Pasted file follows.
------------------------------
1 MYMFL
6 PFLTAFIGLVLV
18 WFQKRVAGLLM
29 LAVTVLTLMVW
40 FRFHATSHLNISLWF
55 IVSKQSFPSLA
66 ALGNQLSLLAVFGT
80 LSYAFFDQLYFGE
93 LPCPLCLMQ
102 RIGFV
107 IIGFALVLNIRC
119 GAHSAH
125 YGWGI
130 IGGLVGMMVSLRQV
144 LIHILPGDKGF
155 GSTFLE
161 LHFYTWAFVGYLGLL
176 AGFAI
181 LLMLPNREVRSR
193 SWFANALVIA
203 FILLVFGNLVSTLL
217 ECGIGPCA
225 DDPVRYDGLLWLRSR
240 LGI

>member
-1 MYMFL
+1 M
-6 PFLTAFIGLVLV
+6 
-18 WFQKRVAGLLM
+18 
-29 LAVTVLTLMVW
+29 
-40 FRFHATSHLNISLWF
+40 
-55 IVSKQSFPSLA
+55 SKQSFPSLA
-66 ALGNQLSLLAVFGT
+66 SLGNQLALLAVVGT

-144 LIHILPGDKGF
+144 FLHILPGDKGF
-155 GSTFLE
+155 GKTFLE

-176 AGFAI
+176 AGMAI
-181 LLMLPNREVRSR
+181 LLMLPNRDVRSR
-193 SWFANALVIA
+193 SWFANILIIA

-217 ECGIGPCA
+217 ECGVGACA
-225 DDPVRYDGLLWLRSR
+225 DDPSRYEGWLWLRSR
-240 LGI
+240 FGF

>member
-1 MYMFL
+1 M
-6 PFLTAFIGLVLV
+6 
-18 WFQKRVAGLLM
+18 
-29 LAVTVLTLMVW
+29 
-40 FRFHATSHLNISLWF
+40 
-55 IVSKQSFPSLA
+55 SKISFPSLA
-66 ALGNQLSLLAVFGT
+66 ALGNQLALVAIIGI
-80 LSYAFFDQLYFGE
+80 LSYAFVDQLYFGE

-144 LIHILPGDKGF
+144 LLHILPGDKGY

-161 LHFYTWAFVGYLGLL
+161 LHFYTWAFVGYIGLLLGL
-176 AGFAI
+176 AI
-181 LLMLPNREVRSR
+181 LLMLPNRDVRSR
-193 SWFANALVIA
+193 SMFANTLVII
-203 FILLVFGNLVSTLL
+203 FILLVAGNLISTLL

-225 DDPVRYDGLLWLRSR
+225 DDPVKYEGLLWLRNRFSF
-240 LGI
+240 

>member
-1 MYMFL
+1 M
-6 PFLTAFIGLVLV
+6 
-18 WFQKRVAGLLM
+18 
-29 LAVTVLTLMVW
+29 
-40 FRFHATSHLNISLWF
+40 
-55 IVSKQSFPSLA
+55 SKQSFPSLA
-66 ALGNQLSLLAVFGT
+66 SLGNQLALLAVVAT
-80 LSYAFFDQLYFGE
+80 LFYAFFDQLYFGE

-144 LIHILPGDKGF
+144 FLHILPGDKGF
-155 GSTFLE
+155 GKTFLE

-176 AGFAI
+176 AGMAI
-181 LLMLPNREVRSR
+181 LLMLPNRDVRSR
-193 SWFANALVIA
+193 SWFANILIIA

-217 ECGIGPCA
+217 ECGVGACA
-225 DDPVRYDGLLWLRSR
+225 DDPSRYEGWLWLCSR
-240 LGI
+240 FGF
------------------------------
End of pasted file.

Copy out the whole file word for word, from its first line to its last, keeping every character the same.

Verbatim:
1 MYMFL
6 PFLTAFIGLVLV
18 WFQKRVAGLLM
29 LAVTVLTLMVW
40 FRFHATSHLNISLWF
55 IVSKQSFPSLA
66 ALGNQLSLLAVFGT
80 LSYAFFDQLYFGE
93 LPCPLCLMQ
102 RIGFV
107 IIGFALVLNIRC
119 GAHSAH
125 YGWGI
130 IGGLVGMMVSLRQV
144 LIHILPGDKGF
155 GSTFLE
161 LHFYTWAFVGYLGLL
176 AGFAI
181 LLMLPNREVRSR
193 SWFANALVIA
203 FILLVFGNLVSTLL
217 ECGIGPCA
225 DDPVRYDGLLWLRSR
240 LGI

>member
-1 MYMFL
+1 M
-6 PFLTAFIGLVLV
+6 
-18 WFQKRVAGLLM
+18 
-29 LAVTVLTLMVW
+29 
-40 FRFHATSHLNISLWF
+40 
-55 IVSKQSFPSLA
+55 SKQSFPSLA
-66 ALGNQLSLLAVFGT
+66 SLGNQLALLAVVGT

-144 LIHILPGDKGF
+144 FLHILPGDKGF
-155 GSTFLE
+155 GKTFLE

-176 AGFAI
+176 AGMAI
-181 LLMLPNREVRSR
+181 LLMLPNRDVRSR
-193 SWFANALVIA
+193 SWFANILIIA

-217 ECGIGPCA
+217 ECGVGACA
-225 DDPVRYDGLLWLRSR
+225 DDPSRYEGWLWLRSR
-240 LGI
+240 FGF

>member
-1 MYMFL
+1 M
-6 PFLTAFIGLVLV
+6 
-18 WFQKRVAGLLM
+18 
-29 LAVTVLTLMVW
+29 
-40 FRFHATSHLNISLWF
+40 
-55 IVSKQSFPSLA
+55 SKISFPSLA
-66 ALGNQLSLLAVFGT
+66 ALGNQLALVAIIGI
-80 LSYAFFDQLYFGE
+80 LSYAFVDQLYFGE

-144 LIHILPGDKGF
+144 LLHILPGDKGY

-161 LHFYTWAFVGYLGLL
+161 LHFYTWAFVGYIGLLLGL
-176 AGFAI
+176 AI
-181 LLMLPNREVRSR
+181 LLMLPNRDVRSR
-193 SWFANALVIA
+193 SMFANTLVII
-203 FILLVFGNLVSTLL
+203 FILLVAGNLISTLL

-225 DDPVRYDGLLWLRSR
+225 DDPVKYEGLLWLRNRFSF
-240 LGI
+240 

>member
-1 MYMFL
+1 M
-6 PFLTAFIGLVLV
+6 
-18 WFQKRVAGLLM
+18 
-29 LAVTVLTLMVW
+29 
-40 FRFHATSHLNISLWF
+40 
-55 IVSKQSFPSLA
+55 SKQSFPSLA
-66 ALGNQLSLLAVFGT
+66 SLGNQLALLAVVAT
-80 LSYAFFDQLYFGE
+80 LFYAFFDQLYFGE

-144 LIHILPGDKGF
+144 FLHILPGDKGF
-155 GSTFLE
+155 GKTFLE

-176 AGFAI
+176 AGMAI
-181 LLMLPNREVRSR
+181 LLMLPNRDVRSR
-193 SWFANALVIA
+193 SWFANILIIA

-217 ECGIGPCA
+217 ECGVGACA
-225 DDPVRYDGLLWLRSR
+225 DDPSRYEGWLWLCSR
-240 LGI
+240 FGF